Sermons 3rd September 2017 – Summer 2017 Sermon Series

Canon Simon – 3 September Safeguarding 20170903

 

Sermon Preached by Canon Simon Butler

Sunday 3rd September 2017

Theme: Safeguarding in the Church

Readings: Psalm 91; Matthew 18:1-7

 

Jenny is in a bit of a state.

 

A couple of weeks ago she came home one day to find her husband unexpectedly home from work. He broke the news to her that he was leaving her to move in with someone else. He packed a bag and left. Jenny is, frankly all over the place. She tries to hold it together, she puts on a brave face, but at church last week it all came flooding out. People were really kind, as they usually are in these circumstances. But she’s very vulnerable and fragile and the church needs to be careful and thoughtful in how it cares for her.

 

Jenny has two kids: Adam and Hattie. They’re 11 and 6 and the familiarity of their lives has just come crashing down around them. They have only seen their dad once in the past fortnight and everyone was very upset. At church, in the Junior Church, Hattie has been especially withdrawn and Adam hit one of the other children last Sunday. It was all very out of character. The leaders of Junior Church have spoken to the Vicar about how to handle the situation. She took advice from the Diocesan Safeguarding Officer, not only about how to care for Hattie and Adam, but also how to handle the situation when Adam gets angry and lashes out at other kids.

 

This sort of everyday family crisis is all too familiar these days. We naturally feel for all of those involved and we seek to ensure that, as individuals and as a family they are supported at a very difficult time. But there’s also another dimension to this domestic tragedy, because the whole family are members of a church. Churches are caring communities. Christians are called to love and care for one another, and to have a special heart for the vulnerable. So Jenny, Adam & Hattie’s church need to care for them in a way that offers them support and love, but also takes sensible safeguarding precautions to protect them – and, where necessary, to protect others. Because when people are vulnerable sometimes, they also present a risk to themselves and to others.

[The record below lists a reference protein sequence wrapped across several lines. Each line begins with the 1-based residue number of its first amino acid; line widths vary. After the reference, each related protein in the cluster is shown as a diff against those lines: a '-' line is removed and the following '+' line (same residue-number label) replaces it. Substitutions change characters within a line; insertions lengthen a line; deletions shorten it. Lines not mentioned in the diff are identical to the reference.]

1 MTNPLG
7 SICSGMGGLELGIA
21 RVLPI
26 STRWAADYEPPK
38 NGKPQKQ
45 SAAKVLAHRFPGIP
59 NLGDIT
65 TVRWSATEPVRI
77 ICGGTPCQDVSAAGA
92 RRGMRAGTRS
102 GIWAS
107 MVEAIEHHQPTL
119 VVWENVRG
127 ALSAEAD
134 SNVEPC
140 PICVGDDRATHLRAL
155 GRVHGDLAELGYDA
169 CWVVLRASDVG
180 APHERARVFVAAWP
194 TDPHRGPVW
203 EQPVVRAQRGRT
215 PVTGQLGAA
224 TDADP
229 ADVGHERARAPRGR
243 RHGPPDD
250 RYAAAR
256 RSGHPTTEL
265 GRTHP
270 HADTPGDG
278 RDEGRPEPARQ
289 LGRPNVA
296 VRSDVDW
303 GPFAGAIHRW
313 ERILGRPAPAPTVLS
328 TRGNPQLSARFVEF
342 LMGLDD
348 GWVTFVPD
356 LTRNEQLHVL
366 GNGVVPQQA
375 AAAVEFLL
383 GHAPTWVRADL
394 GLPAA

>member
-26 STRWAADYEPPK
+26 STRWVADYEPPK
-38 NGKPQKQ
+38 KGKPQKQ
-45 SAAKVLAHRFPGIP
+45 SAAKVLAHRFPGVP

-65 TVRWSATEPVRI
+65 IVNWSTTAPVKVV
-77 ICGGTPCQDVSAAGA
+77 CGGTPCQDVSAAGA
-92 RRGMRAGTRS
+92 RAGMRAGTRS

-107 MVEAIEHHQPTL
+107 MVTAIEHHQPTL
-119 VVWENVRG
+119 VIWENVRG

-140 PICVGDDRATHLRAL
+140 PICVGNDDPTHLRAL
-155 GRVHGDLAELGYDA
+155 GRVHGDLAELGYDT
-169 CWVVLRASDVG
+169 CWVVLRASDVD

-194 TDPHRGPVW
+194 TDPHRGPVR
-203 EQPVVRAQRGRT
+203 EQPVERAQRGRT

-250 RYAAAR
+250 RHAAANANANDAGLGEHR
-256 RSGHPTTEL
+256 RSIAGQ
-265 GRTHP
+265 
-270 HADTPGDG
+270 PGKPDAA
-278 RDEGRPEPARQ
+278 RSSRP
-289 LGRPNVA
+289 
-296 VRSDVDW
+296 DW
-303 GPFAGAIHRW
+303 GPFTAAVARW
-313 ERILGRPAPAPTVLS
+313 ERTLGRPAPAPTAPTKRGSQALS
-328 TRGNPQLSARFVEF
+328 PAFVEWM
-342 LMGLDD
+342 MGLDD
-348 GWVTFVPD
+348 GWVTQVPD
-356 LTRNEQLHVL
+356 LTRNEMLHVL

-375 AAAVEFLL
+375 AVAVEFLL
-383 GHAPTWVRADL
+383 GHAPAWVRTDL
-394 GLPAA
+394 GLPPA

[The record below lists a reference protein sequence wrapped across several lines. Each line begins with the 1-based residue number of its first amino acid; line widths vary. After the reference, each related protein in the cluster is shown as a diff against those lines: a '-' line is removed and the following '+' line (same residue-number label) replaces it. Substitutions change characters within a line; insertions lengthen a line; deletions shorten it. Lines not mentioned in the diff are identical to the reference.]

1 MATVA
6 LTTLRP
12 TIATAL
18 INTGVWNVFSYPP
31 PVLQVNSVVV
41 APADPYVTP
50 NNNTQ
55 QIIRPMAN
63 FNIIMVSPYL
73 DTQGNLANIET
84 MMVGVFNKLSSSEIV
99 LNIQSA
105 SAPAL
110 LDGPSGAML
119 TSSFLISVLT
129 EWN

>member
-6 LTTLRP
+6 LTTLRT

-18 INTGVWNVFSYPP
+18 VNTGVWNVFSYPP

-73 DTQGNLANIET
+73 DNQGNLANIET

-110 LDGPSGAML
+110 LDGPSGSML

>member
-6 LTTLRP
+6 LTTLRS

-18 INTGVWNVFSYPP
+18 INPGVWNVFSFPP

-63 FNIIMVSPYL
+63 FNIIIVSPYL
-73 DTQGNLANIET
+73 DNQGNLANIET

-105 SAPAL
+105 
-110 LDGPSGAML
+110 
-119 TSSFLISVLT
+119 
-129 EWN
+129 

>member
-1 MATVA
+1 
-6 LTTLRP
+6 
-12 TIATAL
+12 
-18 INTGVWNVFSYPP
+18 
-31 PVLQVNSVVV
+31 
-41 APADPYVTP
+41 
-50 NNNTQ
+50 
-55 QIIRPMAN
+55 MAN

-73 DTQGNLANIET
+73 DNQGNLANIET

This is the sort of background to what I want to say this morning about a concept that will be familiar to many of you who have contact with schools, hospitals and many other institutions, but which also has a real bearing on church life as well. That concept – and it’s a word I’ve used twice already – is that of safeguarding. We used to call it Child Protection. Now we call it Safeguarding. The Bishop asks his clergy to preach about this subject from time to time, because the whole church is responsible for safeguarding.

A little bit of basic theology first. We believe in a God who cares. “Cast all your anxiety on [God],” says Peter in our second reading, “because he cares for you.” One of the things that makes churches Christlike communities is the care and compassion of Jesus that defines what it means to be a Christian and a Christian community. When a child or adult is in a vulnerable situation – maybe in a situation like Jenny, Adam and Hattie’s – Christians are called to act compassionately. We care for victims of all kinds – victims of violence, cruelty and abuse. And we do that because, in our hearts and in our God-given humanity, we are made to care. One of the defining things that I think defines what it means to be made in God’s image is the way humans are altruistic – we care for people not connected to us. We seek their best, their wholeness, and sometimes at physical or emotional cost to ourselves. That, of course, is what we see in the ministry of Jesus as well. A God who has compassion.

 

But not only do we serve a compassionate God, we serve a protective God as well. I love Psalm 91 – at times when I’ve been afraid, deeply worried or upset, its words have proved a great comfort. Not being one with a tremendous belief in angels, nevertheless that image of God’s protective arms around me has, at moments in my life, brought great comfort and assurance. We also see this protection in the ministry of Jesus and in our Gospel reading, Jesus utters one of his great “Woe to you” statements on those who lead a child away from God. So it’s in the very nature of God to protect – those in danger, those at risk. I wonder if you’ve ever been in a situation when you’ve prayed for God’s protection – a serious operation; a moment of danger; a sense of crushing fear? God wants to protect us. He wants us to trust him to see us through. All too often, we go blithely through life in our own strength, trusting only in ourselves, when the mercy and protection of God is there to strengthen, guide and protect us. I wonder whether some of us feel we ought to be able to cope on our own? We don’t have to, you know? God wants to give you his protection, his strength and his care in whatever you or I face. That’s what faith – or trust, to use another word, means. It’s an active thing, not simply an intellectual concept.